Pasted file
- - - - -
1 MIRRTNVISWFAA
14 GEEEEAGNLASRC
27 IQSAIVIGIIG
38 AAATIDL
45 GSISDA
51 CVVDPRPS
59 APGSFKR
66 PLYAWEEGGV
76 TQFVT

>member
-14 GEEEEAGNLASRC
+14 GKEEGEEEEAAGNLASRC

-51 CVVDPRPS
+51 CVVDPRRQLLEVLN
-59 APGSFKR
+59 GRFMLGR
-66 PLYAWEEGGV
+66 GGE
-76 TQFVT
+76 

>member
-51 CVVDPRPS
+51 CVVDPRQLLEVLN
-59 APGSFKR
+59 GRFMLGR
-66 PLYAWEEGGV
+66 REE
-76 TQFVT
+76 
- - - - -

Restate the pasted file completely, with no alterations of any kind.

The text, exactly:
1 MIRRTNVISWFAA
14 GEEEEAGNLASRC
27 IQSAIVIGIIG
38 AAATIDL
45 GSISDA
51 CVVDPRPS
59 APGSFKR
66 PLYAWEEGGV
76 TQFVT

>member
-14 GEEEEAGNLASRC
+14 GKEEGEEEEAAGNLASRC

-51 CVVDPRPS
+51 CVVDPRRQLLEVLN
-59 APGSFKR
+59 GRFMLGR
-66 PLYAWEEGGV
+66 GGE
-76 TQFVT
+76 

>member
-51 CVVDPRPS
+51 CVVDPRQLLEVLN
-59 APGSFKR
+59 GRFMLGR
-66 PLYAWEEGGV
+66 REE
-76 TQFVT
+76 